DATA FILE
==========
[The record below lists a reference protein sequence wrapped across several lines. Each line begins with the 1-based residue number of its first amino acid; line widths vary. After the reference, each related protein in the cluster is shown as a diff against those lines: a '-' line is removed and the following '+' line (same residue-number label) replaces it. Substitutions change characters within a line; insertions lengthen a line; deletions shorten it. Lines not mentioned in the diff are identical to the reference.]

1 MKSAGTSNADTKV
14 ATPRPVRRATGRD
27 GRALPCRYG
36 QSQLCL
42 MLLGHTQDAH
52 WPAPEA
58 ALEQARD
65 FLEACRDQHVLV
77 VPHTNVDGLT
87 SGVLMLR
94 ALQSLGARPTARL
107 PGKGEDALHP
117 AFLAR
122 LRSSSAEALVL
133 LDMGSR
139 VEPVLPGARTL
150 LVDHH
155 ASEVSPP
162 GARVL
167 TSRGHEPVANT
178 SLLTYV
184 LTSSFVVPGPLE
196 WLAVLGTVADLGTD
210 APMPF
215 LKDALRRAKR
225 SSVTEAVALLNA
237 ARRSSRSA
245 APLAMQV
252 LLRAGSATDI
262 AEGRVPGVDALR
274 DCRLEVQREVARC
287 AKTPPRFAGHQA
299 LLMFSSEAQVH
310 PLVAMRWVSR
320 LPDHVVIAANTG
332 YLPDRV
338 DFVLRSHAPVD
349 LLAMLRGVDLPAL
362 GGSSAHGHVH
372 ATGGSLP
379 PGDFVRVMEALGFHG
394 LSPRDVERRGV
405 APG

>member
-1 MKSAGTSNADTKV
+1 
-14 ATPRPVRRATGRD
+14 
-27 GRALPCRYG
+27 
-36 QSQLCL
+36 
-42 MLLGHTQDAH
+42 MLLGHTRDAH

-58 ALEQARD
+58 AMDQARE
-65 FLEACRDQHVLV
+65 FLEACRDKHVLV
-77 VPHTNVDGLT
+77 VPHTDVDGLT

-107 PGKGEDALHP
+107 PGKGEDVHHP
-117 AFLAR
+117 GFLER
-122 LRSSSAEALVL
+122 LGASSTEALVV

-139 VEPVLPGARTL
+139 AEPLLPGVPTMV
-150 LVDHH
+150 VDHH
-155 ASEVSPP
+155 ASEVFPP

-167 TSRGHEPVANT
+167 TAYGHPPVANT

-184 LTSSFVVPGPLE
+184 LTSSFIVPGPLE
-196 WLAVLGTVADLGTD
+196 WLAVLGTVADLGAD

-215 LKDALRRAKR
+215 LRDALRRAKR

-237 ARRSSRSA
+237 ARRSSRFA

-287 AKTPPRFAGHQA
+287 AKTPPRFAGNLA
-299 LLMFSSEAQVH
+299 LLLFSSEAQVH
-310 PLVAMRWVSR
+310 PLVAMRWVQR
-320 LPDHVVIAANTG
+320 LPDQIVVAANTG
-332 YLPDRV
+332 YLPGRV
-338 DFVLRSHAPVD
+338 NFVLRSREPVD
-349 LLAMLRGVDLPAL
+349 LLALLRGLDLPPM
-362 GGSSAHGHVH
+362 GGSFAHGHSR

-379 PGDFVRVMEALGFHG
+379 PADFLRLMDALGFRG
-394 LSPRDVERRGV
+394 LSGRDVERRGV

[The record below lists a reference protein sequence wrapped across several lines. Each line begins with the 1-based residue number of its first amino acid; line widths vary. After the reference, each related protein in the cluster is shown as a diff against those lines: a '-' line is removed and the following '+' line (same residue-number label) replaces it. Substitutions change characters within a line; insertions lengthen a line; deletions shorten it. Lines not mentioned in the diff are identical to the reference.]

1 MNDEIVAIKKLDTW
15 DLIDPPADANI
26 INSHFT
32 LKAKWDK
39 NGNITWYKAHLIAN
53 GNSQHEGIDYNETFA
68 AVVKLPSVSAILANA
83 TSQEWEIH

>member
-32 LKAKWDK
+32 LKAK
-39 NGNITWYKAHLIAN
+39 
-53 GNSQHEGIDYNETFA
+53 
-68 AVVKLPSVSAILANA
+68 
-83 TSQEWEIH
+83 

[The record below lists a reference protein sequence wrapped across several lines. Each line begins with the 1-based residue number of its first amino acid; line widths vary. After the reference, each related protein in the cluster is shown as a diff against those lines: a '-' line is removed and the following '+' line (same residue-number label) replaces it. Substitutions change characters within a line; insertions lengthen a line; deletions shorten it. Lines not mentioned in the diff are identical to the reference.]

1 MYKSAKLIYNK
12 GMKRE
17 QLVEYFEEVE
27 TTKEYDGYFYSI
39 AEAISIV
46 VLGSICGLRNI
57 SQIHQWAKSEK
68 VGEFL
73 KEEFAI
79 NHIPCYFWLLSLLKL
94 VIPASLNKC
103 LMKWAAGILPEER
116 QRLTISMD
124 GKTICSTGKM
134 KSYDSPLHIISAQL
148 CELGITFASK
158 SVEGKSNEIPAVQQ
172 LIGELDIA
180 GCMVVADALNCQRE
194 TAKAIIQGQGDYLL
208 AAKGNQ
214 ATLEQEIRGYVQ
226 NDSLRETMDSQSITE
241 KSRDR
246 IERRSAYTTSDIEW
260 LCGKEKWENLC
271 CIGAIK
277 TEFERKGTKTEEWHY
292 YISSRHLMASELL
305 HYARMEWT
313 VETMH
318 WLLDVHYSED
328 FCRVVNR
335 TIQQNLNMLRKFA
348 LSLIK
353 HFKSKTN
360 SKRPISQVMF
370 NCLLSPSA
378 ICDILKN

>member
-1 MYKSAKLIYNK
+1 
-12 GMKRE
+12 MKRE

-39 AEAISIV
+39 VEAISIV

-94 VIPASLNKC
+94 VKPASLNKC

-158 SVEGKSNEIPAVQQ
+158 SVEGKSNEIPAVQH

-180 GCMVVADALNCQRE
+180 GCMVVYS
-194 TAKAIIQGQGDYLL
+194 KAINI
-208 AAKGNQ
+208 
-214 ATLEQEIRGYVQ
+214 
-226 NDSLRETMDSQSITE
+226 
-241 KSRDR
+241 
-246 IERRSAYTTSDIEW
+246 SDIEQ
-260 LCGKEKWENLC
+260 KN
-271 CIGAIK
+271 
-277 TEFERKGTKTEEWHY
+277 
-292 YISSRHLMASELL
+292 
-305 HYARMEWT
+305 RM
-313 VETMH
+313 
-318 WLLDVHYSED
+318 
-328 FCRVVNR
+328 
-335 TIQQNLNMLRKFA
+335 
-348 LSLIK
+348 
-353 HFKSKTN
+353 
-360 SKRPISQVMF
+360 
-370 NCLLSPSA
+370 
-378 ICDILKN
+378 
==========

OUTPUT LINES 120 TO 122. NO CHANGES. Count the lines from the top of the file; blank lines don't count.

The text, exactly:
-68 AVVKLPSVSAILANA
+68 
-83 TSQEWEIH